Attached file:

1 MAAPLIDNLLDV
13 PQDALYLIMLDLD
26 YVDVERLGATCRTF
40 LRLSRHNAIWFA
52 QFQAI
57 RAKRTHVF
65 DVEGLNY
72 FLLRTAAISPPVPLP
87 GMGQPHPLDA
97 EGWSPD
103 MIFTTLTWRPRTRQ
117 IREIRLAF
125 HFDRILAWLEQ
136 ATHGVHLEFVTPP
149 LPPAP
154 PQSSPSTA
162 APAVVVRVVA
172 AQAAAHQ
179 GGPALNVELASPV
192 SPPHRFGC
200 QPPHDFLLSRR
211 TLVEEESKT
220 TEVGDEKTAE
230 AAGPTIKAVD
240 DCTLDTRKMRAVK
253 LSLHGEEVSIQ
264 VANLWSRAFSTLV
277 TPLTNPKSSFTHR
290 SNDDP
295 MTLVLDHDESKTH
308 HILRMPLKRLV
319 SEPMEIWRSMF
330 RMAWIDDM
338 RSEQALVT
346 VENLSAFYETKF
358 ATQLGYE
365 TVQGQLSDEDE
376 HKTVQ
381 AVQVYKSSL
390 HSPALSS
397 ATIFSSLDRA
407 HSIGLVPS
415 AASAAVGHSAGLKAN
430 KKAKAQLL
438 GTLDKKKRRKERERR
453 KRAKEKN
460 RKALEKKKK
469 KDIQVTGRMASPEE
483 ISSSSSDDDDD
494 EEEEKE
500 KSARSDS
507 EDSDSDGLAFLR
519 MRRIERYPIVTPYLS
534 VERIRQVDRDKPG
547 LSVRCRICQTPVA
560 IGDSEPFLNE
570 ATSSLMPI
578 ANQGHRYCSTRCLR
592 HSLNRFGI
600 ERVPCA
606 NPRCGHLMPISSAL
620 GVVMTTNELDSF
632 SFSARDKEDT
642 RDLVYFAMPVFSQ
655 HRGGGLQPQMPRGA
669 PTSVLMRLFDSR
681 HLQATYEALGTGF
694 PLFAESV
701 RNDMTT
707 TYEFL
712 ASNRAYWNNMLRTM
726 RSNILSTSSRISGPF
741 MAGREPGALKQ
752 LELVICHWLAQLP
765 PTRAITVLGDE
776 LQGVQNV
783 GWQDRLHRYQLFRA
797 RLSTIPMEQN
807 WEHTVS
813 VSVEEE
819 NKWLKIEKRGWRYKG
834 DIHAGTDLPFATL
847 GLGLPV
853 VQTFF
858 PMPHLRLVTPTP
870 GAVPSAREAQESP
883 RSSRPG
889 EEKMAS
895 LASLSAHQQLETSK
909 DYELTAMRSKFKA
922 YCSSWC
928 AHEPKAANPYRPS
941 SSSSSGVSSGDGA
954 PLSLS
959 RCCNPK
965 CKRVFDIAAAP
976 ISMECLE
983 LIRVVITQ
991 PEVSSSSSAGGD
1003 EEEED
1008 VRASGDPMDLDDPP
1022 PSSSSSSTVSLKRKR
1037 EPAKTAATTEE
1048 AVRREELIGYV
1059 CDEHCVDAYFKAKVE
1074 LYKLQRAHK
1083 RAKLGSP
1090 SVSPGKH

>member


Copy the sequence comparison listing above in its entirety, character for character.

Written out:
1 MAAPLIDNLLDV
13 PQDALYLIMLDLD
26 YVDVERLGATCRTF
40 LRLSRHNAIWFA
52 QFQAI
57 RAKRTHVF
65 DVEGLNY
72 FLLRTAAISPPVPLP
87 GMGQPHPLDA
97 EGWSPD
103 MIFTTLTWRPRTRQ
117 IREIRLAF
125 HFDRILAWLEQ
136 ATHGVHLEFVTPP
149 LPPAP
154 PQSSPSTA
162 APAVVVRVVA
172 AQAAAHQ
179 GGPALNVELASPV
192 SPPHRFGC
200 QPPHDFLLSRR
211 TLVEEESKT
220 TEVGDEKTAE
230 AAGPTIKAVD
240 DCTLDTRKMRAVK
253 LSLHGEEVSIQ
264 VANLWSRAFSTLV
277 TPLTNPKSSFTHR
290 SNDDP
295 MTLVLDHDESKTH
308 HILRMPLKRLV
319 SEPMEIWRSMF
330 RMAWIDDM
338 RSEQALVT
346 VENLSAFYETKF
358 ATQLGYE
365 TVQGQLSDEDE
376 HKTVQ
381 AVQVYKSSL
390 HSPALSS
397 ATIFSSLDRA
407 HSIGLVPS
415 AASAAVGHSAGLKAN
430 KKAKAQLL
438 GTLDKKKRRKERERR
453 KRAKEKN
460 RKALEKKKK
469 KDIQVTGRMASPEE
483 ISSSSSDDDDD
494 EEEEKE
500 KSARSDS
507 EDSDSDGLAFLR
519 MRRIERYPIVTPYLS
534 VERIRQVDRDKPG
547 LSVRCRICQTPVA
560 IGDSEPFLNE
570 ATSSLMPI
578 ANQGHRYCSTRCLR
592 HSLNRFGI
600 ERVPCA
606 NPRCGHLMPISSAL
620 GVVMTTNELDSF
632 SFSARDKEDT
642 RDLVYFAMPVFSQ
655 HRGGGLQPQMPRGA
669 PTSVLMRLFDSR
681 HLQATYEALGTGF
694 PLFAESV
701 RNDMTT
707 TYEFL
712 ASNRAYWNNMLRTM
726 RSNILSTSSRISGPF
741 MAGREPGALKQ
752 LELVICHWLAQLP
765 PTRAITVLGDE
776 LQGVQNV
783 GWQDRLHRYQLFRA
797 RLSTIPMEQN
807 WEHTVS
813 VSVEEE
819 NKWLKIEKRGWRYKG
834 DIHAGTDLPFATL
847 GLGLPV
853 VQTFF
858 PMPHLRLVTPTP
870 GAVPSAREAQESP
883 RSSRPG
889 EEKMAS
895 LASLSAHQQLETSK
909 DYELTAMRSKFKA
922 YCSSWC
928 AHEPKAANPYRPS
941 SSSSSGVSSGDGA
954 PLSLS
959 RCCNPK
965 CKRVFDIAAAP
976 ISMECLE
983 LIRVVITQ
991 PEVSSSSSAGGD
1003 EEEED
1008 VRASGDPMDLDDPP
1022 PSSSSSSTVSLKRKR
1037 EPAKTAATTEE
1048 AVRREELIGYV
1059 CDEHCVDAYFKAKVE
1074 LYKLQRAHK
1083 RAKLGSP
1090 SVSPGKH

>member